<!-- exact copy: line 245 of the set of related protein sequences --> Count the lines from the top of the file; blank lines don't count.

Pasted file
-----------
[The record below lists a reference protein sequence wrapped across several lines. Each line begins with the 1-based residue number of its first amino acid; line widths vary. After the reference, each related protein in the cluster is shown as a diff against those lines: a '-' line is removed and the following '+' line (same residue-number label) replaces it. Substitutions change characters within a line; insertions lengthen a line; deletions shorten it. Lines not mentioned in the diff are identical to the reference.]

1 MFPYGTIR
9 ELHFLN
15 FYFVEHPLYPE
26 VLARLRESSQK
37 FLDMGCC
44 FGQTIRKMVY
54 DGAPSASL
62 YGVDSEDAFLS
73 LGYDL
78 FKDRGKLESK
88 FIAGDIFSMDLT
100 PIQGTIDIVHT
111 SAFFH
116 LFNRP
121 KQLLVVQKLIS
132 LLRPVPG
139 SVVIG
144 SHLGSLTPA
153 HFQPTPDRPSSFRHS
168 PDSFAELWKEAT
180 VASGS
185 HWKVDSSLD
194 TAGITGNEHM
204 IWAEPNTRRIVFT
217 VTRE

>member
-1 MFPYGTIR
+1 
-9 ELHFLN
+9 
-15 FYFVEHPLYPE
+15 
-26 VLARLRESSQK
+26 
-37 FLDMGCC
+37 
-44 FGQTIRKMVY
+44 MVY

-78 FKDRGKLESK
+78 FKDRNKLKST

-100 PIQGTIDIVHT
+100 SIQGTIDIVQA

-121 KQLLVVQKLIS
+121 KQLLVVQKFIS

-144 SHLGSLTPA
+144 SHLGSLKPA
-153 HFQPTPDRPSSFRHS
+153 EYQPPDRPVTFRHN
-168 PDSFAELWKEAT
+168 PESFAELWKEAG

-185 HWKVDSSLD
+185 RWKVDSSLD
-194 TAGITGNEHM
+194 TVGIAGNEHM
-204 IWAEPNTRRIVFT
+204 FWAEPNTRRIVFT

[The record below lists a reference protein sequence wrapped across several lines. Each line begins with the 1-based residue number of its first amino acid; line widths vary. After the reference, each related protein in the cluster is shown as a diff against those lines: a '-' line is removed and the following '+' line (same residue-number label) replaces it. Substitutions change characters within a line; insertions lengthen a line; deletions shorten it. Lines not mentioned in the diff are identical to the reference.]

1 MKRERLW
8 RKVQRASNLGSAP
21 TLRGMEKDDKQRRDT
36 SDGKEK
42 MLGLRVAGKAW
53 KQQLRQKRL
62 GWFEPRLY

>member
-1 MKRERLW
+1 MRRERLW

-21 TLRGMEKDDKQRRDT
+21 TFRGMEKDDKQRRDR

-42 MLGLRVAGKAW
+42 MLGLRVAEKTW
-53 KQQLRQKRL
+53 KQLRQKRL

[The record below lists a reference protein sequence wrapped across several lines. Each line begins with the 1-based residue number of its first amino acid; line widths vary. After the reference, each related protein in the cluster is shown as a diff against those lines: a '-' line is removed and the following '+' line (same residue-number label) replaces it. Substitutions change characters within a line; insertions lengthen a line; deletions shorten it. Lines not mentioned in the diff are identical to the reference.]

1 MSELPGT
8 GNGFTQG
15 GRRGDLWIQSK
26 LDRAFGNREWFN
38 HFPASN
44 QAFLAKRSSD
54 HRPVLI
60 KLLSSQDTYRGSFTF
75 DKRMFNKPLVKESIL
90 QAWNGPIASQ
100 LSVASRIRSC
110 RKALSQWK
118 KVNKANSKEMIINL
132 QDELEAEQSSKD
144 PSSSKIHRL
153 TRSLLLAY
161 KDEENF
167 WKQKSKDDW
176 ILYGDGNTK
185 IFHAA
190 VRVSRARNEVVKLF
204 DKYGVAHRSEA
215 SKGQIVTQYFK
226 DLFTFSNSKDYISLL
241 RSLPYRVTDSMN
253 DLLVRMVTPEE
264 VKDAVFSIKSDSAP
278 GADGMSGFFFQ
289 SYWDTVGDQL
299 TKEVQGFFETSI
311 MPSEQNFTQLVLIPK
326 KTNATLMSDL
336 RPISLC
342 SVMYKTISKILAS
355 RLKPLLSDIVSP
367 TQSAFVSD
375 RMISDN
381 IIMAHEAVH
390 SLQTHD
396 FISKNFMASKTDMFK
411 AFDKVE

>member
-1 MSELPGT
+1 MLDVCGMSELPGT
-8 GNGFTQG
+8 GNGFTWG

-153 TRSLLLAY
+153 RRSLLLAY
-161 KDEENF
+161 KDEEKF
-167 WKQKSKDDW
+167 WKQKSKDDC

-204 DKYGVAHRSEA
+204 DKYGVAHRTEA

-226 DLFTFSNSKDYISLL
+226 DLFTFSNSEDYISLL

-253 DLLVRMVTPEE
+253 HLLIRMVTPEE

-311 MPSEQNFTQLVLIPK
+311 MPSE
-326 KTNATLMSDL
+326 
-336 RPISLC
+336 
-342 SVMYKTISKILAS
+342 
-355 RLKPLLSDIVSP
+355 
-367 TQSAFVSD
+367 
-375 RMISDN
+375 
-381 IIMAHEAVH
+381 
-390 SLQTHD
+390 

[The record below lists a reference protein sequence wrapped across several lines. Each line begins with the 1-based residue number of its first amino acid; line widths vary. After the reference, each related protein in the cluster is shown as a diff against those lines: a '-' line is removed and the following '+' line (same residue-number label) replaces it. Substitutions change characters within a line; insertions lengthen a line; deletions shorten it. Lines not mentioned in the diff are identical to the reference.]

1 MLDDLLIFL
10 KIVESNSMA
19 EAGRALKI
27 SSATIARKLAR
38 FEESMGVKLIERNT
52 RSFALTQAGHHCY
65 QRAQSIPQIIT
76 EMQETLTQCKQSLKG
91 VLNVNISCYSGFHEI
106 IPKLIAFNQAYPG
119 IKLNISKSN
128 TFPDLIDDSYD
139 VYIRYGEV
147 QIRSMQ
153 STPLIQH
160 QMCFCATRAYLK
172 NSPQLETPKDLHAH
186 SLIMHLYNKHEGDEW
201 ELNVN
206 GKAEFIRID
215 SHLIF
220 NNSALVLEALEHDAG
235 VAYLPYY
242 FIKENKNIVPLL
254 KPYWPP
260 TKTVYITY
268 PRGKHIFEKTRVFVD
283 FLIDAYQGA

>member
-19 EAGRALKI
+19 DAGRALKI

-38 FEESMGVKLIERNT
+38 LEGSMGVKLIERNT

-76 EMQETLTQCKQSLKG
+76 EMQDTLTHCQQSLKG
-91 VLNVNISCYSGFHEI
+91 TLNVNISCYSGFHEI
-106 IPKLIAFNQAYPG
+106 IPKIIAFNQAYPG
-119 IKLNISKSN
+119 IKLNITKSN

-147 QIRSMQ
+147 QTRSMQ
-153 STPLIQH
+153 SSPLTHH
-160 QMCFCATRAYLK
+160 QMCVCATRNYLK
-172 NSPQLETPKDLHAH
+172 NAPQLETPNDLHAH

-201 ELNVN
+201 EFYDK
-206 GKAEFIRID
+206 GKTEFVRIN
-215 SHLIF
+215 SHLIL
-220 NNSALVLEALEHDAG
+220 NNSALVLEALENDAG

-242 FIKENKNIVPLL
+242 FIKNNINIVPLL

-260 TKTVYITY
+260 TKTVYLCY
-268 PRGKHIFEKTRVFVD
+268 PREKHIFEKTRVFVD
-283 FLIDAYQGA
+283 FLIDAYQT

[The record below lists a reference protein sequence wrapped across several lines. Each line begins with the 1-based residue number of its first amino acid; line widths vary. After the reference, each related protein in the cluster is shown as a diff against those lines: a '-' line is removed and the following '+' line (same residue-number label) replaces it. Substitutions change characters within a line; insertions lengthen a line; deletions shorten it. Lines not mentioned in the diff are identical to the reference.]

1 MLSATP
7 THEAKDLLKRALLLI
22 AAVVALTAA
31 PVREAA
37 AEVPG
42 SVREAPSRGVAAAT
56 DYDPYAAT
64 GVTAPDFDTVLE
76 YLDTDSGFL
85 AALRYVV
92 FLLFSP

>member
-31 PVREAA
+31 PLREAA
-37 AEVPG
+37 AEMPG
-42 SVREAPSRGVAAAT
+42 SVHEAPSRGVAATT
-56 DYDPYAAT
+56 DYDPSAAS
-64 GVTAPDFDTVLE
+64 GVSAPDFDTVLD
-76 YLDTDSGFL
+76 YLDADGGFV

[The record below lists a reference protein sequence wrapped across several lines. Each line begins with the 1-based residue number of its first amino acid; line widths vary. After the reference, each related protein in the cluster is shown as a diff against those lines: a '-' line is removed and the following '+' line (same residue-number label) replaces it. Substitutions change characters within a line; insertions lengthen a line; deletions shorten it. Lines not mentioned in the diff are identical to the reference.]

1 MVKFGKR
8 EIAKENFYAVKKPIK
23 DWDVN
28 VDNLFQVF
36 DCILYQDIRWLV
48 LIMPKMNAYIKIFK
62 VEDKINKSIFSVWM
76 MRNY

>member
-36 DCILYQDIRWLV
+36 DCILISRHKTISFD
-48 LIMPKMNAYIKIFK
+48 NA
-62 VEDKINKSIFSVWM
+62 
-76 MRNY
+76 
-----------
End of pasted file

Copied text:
8 EIAKENFYAVKKPIK